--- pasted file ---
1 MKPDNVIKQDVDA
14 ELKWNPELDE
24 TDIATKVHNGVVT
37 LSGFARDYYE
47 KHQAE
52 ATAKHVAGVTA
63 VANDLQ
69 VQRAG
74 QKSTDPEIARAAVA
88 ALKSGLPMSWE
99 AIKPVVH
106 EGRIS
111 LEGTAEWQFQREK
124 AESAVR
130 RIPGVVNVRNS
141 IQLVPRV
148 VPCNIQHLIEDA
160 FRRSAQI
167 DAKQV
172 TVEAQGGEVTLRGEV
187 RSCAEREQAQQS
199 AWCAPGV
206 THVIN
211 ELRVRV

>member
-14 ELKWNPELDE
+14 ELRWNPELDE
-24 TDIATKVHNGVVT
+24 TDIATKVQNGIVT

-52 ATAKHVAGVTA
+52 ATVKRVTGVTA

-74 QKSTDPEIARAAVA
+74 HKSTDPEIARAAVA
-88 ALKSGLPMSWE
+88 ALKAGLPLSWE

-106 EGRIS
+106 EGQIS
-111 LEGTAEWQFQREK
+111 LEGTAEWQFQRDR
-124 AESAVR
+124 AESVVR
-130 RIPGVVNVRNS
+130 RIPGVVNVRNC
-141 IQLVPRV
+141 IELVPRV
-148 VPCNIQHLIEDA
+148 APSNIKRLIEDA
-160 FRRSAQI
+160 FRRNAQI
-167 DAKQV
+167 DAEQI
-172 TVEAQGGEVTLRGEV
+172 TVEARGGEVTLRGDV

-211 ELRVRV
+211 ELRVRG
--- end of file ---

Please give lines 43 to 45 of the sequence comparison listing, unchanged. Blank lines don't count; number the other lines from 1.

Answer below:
+130 RIPGVVNVRNC
-141 IQLVPRV
+141 IELVPRV